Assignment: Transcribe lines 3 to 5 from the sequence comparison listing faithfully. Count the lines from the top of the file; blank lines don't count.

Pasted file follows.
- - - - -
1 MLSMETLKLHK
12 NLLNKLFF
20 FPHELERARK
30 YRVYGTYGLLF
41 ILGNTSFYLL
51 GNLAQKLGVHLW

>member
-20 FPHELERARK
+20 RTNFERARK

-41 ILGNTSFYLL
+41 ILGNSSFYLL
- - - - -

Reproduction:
20 FPHELERARK
30 YRVYGTYGLLF
41 ILGNTSFYLL